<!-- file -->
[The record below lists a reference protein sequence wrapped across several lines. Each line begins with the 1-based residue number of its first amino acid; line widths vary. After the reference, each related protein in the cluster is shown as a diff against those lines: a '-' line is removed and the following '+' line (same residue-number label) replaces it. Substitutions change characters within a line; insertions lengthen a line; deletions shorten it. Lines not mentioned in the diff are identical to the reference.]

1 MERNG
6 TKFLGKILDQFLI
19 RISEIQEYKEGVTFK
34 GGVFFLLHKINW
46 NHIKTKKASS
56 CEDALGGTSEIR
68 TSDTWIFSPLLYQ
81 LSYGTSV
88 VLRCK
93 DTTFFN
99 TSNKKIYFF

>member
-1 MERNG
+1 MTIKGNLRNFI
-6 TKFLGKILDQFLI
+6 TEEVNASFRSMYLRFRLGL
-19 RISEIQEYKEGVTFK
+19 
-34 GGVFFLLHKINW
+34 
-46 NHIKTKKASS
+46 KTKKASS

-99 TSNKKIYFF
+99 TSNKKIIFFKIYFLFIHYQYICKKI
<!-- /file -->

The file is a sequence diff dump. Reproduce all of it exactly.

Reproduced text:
[The record below lists a reference protein sequence wrapped across several lines. Each line begins with the 1-based residue number of its first amino acid; line widths vary. After the reference, each related protein in the cluster is shown as a diff against those lines: a '-' line is removed and the following '+' line (same residue-number label) replaces it. Substitutions change characters within a line; insertions lengthen a line; deletions shorten it. Lines not mentioned in the diff are identical to the reference.]

1 MERNG
6 TKFLGKILDQFLI
19 RISEIQEYKEGVTFK
34 GGVFFLLHKINW
46 NHIKTKKASS
56 CEDALGGTSEIR
68 TSDTWIFSPLLYQ
81 LSYGTSV
88 VLRCK
93 DTTFFN
99 TSNKKIYFF

>member
-1 MERNG
+1 MTIKGNLRNFI
-6 TKFLGKILDQFLI
+6 TEEVNASFRSMYLRFRLGL
-19 RISEIQEYKEGVTFK
+19 
-34 GGVFFLLHKINW
+34 
-46 NHIKTKKASS
+46 KTKKASS

-99 TSNKKIYFF
+99 TSNKKIIFFKIYFLFIHYQYICKKI